On this day in 1959, the musical world lost three very influential musicians: Buddy Holly, Ritchie Valens and J.P. “The Big Bopper” Richardson. The three men were on tour throughout the Midwest when the heavy winter conditions made traveling by bus uncomfortable for the musicians. The rest of the tour continued on the road while the three headliners opted to steer clear of the tour bus that was stricken with various sick and cold people and chose to fly the rest of the way. In addition to the bad conditions, the pilot of the plane was not well-versed in that particular model of aircraft. This lead to the plane crashing in a field just six miles from the airport. All three musicians died along with the pilot, Roger Peterson.
This event was not just tragic due to the loss of life on the plane that crashed. As we learned from the infamous song written by Don McClean, “American Pie”, there was a strenuous aftermath on friends, loved ones and fans.
But February made me shiver
With every paper I’d deliver
Bad news on the doorstep
I couldn’t take one more step
I can’t remember if I cried
When I read about his widowed bride
But something touched me deep inside
The day the music died
This excerpt from the song mentions Don’s reaction to the headlines in the paper the next day. He also touches on a specific event that followed the wreck when in the line, “I can’t remember if I cried, When I read about his widowed bride.” Buddy Holly’s widow, Maria Elena Holly, had only been married to Buddy for 6 months when the plane crashed. Also, she was a month and a half pregnant and lost the child to a miscarriage.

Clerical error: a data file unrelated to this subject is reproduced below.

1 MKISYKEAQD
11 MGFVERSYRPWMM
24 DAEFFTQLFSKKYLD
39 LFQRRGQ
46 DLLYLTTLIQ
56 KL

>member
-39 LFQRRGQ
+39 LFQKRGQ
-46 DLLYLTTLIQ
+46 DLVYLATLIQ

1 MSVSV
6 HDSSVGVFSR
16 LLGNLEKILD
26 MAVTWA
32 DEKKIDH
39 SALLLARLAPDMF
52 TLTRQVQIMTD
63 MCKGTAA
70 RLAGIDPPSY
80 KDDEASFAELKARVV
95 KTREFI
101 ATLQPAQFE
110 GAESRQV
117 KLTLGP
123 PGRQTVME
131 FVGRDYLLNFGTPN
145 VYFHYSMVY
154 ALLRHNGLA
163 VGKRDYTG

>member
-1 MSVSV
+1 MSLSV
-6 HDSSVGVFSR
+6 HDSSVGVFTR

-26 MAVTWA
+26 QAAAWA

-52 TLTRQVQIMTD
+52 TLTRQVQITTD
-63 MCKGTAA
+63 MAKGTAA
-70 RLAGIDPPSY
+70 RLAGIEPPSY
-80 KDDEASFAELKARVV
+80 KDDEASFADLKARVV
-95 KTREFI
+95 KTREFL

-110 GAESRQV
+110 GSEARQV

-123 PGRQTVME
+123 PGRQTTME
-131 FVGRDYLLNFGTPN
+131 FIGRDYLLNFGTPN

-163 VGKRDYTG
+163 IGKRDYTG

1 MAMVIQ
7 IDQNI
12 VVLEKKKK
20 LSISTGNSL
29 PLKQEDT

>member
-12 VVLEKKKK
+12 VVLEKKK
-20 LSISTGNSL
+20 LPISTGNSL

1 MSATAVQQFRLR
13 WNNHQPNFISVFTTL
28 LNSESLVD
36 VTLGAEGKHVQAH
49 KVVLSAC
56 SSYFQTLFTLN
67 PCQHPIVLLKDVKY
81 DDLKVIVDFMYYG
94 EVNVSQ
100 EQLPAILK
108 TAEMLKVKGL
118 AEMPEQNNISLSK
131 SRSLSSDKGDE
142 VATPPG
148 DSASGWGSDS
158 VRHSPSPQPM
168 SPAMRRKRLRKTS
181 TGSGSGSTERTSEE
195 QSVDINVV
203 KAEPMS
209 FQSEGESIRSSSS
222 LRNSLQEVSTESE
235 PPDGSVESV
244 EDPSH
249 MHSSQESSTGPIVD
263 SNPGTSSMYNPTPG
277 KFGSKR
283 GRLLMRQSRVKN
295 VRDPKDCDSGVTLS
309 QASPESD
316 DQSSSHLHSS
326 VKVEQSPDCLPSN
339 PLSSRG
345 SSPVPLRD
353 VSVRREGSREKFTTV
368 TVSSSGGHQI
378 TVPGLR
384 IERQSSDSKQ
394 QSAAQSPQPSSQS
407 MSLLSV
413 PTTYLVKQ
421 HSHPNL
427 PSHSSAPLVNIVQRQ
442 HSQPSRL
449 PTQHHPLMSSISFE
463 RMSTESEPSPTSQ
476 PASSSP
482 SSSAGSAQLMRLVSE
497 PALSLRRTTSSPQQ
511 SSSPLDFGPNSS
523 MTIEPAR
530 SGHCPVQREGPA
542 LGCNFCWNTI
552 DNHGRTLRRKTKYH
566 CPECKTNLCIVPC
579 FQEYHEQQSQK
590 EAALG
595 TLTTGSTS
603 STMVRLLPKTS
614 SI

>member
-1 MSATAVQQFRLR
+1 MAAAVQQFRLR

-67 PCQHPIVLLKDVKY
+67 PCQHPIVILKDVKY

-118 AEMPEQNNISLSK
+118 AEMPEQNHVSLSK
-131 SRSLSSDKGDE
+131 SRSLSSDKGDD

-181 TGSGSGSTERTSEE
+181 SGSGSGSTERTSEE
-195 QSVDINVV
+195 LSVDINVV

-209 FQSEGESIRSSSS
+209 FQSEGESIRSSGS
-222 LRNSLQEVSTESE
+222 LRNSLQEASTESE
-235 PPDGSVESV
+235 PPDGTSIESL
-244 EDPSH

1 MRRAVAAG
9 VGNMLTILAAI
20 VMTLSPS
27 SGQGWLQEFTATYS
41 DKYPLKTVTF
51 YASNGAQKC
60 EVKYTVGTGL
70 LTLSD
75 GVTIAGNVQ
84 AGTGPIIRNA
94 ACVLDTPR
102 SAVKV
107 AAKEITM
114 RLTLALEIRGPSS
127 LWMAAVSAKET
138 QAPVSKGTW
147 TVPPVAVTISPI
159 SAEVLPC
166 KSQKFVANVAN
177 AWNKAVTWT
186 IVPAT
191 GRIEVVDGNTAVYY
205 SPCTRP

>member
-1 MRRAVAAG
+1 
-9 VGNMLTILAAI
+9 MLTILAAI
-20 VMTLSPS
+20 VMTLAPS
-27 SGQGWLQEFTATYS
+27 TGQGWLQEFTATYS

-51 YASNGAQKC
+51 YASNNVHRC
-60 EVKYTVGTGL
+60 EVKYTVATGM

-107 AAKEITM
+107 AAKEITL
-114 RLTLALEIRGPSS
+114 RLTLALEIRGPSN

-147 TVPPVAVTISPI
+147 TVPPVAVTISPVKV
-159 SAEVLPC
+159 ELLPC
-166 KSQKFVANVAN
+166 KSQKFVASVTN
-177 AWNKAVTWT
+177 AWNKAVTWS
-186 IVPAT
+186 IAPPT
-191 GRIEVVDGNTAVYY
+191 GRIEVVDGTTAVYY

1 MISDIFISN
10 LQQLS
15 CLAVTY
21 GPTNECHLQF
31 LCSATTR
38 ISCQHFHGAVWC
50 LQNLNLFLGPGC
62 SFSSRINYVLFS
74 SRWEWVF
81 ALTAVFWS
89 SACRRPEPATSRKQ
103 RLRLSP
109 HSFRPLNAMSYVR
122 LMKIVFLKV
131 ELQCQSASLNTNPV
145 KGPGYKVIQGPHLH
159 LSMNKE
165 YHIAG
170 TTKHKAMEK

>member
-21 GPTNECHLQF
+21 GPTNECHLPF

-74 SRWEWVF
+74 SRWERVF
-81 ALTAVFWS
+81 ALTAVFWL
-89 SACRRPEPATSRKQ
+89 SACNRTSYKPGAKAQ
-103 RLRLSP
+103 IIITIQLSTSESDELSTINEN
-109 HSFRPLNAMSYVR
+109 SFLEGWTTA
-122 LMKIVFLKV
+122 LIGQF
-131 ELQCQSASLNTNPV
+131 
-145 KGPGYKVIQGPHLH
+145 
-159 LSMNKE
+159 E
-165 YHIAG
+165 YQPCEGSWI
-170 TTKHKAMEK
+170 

This tragic event was burned into the nation’s collective memory of a cautionary tale of life cut short. “Always live each day to its fullest, you won’t know when it’s your last.” Many of us have heard this sentiment a hundred times over, but we don’t often realize the truth behind it until a tragic event brings up these emotions.
For those suffering from a lung disease like chronic obstructive pulmonary disease (COPD), the idea of living life to its fullest is easier said than done. These diseases are debilitating in nature, they cause people to live a limited life. Many suffers claim they are unable to walk to the mailbox, clean their house or take a shower without supplemental oxygen or extreme fatigue. Unfortunately, COPD is also chronic, as the name suggest, and terminal.
Most COPD treatment options include prescription drugs and supplemental oxygen, which can help some people with symptom management, but typically does little to regain quality of life. Today, at the Lung Health Institute, people are receiving cellular therapys for lung disease which helps them get back to life. If you or a loved one suffers from COPD and would like to learn more about cellular therapy, contact the Lung Health Institute at 888-745-6697 to find out more.